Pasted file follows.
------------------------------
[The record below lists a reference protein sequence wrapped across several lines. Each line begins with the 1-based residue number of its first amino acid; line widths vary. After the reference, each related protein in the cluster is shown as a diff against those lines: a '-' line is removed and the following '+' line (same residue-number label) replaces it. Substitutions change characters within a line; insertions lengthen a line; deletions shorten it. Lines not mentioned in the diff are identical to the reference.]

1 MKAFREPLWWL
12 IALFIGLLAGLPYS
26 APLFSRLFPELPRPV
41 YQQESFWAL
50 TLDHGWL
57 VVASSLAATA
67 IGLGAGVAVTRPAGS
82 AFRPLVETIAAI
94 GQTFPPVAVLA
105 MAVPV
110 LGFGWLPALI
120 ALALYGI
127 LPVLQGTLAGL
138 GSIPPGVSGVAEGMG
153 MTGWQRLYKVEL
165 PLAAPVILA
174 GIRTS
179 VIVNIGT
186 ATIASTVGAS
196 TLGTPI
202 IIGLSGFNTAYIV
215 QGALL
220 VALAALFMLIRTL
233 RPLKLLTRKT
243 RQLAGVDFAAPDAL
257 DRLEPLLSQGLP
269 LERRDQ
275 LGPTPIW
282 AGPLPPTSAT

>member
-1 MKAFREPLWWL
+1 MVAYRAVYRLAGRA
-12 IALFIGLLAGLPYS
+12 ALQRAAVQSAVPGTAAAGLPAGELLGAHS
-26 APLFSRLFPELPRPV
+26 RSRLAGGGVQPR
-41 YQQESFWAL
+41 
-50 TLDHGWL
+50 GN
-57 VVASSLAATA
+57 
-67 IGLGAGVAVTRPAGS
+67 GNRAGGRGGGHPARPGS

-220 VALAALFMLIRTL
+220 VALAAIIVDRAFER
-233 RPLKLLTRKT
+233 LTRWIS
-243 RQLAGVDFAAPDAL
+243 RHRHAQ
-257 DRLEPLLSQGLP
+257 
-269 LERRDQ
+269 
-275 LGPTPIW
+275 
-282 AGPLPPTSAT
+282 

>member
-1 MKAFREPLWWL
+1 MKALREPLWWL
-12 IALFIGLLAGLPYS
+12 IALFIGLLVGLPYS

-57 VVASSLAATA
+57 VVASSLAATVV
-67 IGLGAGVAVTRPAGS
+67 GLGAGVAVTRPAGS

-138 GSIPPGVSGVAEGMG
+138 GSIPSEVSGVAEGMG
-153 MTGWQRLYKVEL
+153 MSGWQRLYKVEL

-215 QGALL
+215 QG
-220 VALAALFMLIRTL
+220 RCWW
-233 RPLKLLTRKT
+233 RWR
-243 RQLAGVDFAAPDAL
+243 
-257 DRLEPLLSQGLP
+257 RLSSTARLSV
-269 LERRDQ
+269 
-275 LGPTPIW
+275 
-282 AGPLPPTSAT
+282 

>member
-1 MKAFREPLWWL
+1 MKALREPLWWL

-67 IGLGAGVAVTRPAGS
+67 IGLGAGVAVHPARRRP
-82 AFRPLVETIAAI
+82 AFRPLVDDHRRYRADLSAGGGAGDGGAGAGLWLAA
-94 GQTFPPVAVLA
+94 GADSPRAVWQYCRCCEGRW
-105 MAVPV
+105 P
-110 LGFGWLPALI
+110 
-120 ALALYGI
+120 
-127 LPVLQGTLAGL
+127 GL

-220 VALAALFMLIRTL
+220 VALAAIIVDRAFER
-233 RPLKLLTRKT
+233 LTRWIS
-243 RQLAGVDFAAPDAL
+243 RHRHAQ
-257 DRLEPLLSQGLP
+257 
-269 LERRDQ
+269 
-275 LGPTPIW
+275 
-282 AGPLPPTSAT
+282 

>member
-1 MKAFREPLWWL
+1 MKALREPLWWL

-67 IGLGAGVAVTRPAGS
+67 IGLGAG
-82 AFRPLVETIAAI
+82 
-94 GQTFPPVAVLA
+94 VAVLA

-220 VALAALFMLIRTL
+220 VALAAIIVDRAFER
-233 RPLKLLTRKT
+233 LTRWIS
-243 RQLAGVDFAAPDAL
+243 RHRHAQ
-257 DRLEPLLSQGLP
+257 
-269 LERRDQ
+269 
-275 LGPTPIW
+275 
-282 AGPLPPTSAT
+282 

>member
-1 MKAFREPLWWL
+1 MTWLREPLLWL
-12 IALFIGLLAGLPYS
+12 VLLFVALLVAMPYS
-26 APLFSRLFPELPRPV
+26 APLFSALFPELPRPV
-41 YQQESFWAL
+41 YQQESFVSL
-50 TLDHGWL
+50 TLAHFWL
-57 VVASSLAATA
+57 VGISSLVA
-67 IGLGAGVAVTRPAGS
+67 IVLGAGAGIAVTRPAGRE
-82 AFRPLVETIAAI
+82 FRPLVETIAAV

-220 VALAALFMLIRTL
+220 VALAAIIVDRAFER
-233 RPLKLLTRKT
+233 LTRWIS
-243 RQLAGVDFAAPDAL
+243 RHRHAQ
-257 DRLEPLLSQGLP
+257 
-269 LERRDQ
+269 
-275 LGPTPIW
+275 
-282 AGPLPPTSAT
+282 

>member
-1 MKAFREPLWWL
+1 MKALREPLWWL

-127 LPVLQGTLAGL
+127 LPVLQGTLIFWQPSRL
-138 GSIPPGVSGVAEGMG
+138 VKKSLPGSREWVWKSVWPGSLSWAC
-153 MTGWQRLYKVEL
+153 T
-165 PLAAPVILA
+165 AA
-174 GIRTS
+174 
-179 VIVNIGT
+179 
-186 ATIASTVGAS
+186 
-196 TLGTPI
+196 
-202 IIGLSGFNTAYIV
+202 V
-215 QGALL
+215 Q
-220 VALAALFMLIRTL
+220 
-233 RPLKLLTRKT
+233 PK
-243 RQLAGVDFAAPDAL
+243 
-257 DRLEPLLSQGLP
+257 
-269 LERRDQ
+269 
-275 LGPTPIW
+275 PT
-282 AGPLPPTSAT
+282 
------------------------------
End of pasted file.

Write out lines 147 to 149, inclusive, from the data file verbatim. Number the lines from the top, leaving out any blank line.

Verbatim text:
+12 VLLFVALLVAMPYS
-26 APLFSRLFPELPRPV
+26 APLFSALFPELPRPV